Home to 63,000 inhabitants, Jelgava is a city in central Latvia and the largest in its region of Zemgale, located only 40 kilometres from the capital city of Riga, which lies in the north of the county. The land of Jelgava is known for its fertile soil due to being just over three metres above sea level, on the banks of the river Lielupe, causing it to be prone to flooding. Meaning “town on the river”, Jelgava contains a combination of natural beauty, historical architecture and cultural attractions, making it an appealing destination for visitors to Latvia.
In Jelgava, visitors can explore the old 18th Century palace that now acts as the campus for the Latvian University of Agriculture and still contains the tombs of the Curonian dukes who were buried in what was once the centre of the local aristocracy. Another landmark is the church of St Anne, a Baroque-style building, the old tower of the Trinity Church and the Academia Petrina, a modern museum and the oldest educational institution in the country. For an adrenaline rush, visitors can skydive at the Jelgava airfield, or relax in any of the restaurants and cafes and try some traditional Latvian delicacies. The Palace on the Island, an old piece of architecture on the river Lielupe, is now a museum, which visitors can enjoy for its local culture and unique location.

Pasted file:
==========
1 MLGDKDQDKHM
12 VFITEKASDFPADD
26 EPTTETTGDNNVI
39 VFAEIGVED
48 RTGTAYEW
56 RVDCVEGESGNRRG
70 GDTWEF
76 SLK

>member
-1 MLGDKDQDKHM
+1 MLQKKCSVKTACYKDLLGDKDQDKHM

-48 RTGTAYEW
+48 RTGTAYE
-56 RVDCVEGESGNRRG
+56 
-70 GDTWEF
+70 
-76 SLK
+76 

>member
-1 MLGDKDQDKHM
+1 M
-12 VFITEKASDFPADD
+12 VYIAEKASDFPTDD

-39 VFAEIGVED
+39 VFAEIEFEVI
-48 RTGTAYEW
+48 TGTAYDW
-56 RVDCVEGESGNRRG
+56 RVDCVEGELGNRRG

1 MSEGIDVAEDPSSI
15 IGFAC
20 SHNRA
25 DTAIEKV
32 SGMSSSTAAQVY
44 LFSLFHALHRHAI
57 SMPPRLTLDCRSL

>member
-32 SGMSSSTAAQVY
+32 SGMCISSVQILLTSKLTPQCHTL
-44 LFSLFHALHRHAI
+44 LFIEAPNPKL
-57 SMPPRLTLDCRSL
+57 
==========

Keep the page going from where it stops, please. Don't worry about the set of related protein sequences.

Although there are no trains or metros in Jelgava, visitors can easily navigate the city by using the public transport of local bus routes, which travel throughout the streets to different landmarks and neighbourhoods. Visitors can also take a taxi or walk around Jelgava, which is easy to navigate by foot.
The development of Jelgava began in the 10th Century when a settlement grew between the two rivers of Lielupe and Driksa, rising as a defensive structure against the Lithuanians and becoming an official city in 1573. Many of the cultural landmarks of the city date back to the 18th Century, under the ruling Duke Ernst Johann Von Biron, with the nationally important Academia Petrina opening in 1775. World War II heavily damaged Jelgava, with 90% of the city destroyed, but rebuilt in the following years to become a central destination for Latvian education, now known as the student capital of Latvia.
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